Electronic tags fail to prevent offenders from dodging curfews

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The Independent Online

Electronic tagging is failing to cut crime, ministers will be warned today in a report that also exposes dangerous breaches of what has become a central part of the Government's criminal justice programme.

Electronic tagging is failing to cut crime, ministers will be warned today in a report that also exposes dangerous breaches of what has become a central part of the Government's criminal justice programme.

The findings will embarrass the Home Office which this month signed a multi-million deal with two private security companies as part of its plan to double the number of tagging orders by 2008. Research by the probation union, Napo, has found dozens of offenders are breaching their curfew orders without being brought back to court.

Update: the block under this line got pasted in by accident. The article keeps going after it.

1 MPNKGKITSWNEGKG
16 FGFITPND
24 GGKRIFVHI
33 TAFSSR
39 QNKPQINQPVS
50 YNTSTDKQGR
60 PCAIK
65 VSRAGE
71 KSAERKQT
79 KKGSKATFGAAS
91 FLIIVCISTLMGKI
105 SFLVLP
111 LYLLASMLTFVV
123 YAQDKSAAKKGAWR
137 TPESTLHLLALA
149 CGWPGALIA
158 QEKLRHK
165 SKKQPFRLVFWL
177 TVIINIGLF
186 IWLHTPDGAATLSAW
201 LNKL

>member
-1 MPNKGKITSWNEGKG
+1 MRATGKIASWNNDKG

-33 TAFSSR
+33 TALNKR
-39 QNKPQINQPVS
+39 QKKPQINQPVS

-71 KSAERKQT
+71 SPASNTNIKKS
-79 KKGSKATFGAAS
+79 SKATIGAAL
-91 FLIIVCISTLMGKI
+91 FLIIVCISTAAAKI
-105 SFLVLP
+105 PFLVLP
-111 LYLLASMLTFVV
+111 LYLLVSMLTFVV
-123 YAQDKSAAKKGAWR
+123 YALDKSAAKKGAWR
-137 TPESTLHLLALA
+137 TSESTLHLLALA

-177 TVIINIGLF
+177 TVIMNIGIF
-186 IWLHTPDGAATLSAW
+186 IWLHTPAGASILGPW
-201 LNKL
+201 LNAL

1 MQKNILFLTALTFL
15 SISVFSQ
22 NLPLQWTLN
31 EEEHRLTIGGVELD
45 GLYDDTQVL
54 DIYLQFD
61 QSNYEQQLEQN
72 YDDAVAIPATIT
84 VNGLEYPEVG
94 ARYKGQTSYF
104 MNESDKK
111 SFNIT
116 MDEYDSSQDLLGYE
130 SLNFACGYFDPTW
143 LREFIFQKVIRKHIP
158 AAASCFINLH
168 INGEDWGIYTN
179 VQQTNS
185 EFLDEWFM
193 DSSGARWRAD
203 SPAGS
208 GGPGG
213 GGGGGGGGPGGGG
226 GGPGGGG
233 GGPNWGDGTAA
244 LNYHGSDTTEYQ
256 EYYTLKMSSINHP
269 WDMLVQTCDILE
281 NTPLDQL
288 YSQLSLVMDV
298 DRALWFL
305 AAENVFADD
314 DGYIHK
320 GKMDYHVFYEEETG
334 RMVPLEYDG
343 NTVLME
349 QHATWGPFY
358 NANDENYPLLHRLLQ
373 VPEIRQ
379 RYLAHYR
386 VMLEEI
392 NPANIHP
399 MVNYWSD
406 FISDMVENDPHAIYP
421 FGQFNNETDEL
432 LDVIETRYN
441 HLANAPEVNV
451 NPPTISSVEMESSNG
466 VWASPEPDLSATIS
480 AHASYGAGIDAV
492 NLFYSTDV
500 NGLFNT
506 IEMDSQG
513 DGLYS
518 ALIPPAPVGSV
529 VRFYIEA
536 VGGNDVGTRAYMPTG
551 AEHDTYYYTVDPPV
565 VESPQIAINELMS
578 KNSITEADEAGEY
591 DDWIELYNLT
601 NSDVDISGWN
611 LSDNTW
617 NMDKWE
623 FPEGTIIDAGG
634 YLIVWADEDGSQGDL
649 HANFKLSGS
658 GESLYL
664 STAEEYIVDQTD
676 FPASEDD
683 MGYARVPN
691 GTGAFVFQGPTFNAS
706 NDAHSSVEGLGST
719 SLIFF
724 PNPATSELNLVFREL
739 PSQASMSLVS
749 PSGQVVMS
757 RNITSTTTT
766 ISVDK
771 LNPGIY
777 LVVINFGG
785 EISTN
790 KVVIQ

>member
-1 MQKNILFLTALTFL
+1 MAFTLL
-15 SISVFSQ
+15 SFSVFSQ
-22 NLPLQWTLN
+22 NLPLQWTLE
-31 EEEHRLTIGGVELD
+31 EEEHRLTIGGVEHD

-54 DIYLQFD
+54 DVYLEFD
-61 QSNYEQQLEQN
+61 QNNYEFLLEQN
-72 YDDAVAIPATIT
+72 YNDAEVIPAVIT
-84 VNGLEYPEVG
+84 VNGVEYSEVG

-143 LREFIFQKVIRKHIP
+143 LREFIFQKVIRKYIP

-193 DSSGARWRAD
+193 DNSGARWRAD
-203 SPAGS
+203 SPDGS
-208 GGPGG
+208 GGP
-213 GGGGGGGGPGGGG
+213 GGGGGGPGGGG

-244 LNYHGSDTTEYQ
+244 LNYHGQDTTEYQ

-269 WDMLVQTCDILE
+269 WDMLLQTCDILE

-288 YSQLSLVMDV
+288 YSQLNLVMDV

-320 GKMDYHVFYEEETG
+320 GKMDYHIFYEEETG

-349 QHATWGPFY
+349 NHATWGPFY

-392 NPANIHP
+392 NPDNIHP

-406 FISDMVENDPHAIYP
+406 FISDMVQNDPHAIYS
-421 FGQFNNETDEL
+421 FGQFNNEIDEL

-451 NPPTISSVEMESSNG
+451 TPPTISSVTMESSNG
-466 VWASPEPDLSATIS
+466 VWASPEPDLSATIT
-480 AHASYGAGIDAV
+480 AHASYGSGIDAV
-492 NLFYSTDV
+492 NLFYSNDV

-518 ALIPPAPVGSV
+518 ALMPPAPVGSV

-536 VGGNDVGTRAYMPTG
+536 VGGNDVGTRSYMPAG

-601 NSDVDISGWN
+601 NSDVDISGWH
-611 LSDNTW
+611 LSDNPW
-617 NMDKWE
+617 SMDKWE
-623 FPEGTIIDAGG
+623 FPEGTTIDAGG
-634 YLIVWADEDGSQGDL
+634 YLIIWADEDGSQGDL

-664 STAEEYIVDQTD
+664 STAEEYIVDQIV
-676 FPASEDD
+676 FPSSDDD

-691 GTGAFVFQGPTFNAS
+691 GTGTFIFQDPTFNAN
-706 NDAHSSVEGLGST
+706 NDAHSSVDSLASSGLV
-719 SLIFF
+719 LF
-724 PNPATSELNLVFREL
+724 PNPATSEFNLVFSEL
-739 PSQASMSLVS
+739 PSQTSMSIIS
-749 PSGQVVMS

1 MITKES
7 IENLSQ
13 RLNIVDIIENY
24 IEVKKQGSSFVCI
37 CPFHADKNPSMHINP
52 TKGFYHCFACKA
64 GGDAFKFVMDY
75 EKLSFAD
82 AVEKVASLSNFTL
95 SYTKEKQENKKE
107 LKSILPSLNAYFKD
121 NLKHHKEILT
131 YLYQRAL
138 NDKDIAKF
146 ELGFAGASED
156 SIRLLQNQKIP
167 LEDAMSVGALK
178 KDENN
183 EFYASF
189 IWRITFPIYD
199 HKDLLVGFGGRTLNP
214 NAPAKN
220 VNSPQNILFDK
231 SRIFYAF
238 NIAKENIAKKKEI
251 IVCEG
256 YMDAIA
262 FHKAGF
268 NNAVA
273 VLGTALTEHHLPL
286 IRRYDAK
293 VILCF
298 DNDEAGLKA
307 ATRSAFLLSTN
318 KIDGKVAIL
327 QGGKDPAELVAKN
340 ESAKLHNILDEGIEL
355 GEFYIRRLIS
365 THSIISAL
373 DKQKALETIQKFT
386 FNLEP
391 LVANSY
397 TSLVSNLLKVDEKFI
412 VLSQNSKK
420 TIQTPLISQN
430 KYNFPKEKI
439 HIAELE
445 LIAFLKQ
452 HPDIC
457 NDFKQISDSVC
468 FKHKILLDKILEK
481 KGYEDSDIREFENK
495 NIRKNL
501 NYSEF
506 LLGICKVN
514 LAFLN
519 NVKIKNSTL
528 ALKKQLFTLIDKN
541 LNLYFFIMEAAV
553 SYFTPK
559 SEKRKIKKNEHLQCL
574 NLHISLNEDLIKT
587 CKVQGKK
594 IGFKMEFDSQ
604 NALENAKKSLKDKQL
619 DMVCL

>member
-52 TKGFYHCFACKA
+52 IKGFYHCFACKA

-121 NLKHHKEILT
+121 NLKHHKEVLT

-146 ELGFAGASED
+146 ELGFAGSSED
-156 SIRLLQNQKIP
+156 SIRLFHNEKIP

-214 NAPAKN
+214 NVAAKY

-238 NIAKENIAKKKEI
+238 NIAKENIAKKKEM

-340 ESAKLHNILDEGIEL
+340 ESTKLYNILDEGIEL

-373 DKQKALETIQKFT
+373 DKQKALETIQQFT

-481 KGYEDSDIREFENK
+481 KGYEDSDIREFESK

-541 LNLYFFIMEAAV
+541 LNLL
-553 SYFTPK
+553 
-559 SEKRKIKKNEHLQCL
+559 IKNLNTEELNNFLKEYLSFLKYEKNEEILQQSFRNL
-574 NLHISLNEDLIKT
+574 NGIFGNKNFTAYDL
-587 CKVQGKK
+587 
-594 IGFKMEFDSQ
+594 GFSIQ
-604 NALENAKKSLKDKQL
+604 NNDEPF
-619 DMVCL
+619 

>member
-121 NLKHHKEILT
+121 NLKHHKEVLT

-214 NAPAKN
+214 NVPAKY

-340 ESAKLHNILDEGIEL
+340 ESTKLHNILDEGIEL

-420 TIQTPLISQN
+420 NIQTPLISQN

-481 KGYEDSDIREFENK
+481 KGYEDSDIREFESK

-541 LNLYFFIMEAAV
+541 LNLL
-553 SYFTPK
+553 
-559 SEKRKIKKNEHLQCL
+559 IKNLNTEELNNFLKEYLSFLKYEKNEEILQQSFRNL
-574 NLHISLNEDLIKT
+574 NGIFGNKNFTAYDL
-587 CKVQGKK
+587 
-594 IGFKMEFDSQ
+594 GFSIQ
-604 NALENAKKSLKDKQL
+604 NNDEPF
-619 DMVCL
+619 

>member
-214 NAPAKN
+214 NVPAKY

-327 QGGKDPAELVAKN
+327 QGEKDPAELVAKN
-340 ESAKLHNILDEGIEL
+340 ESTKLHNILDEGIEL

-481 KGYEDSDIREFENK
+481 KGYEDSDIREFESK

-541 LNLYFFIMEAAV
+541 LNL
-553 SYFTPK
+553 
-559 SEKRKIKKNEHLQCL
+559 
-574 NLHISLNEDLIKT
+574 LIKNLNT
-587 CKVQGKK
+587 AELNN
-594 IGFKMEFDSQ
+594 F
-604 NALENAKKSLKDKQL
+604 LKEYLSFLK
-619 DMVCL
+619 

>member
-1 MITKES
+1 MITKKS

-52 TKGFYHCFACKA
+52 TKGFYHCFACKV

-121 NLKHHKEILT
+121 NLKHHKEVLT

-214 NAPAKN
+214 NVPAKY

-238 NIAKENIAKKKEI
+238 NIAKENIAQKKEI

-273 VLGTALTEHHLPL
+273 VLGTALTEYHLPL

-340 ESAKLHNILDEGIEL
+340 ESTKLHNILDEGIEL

In one of the worst tagging violations, Peter Williams, 19, was sentenced to life last month for the murder of the jeweller Marian Bates, 64, shot dead as she tried to protect her daughter during a raid in Nottingham. Williams had removed an electronic tag imposed after he was freed from a young offenders' institute just before the killing, but that was not detected by Premier Monitoring, one of the firms due to have its contract extended this month.

In today's report probation workers say that one offender violated his order 34 times before being taken back to court. Another breached 17 times, including two absences for the full 12-hour curfew period, before action was taken.

Home Office research found that 75 per cent of offenders aged from 10 to 17 are reconvicted within 12 months of completion of a tagged order. Of those sentenced to a period in a young offenders' institution, 69 per cent are reconvicted.

Napo says the total spent by the Home Office on both curfew orders and the home detention curfew scheme over the past four years is more than £220m.

The cost of supervising individuals by the Probation Service on community orders or parole is less than half the cost of electronic monitoring, and the outcomes are better, Napo says.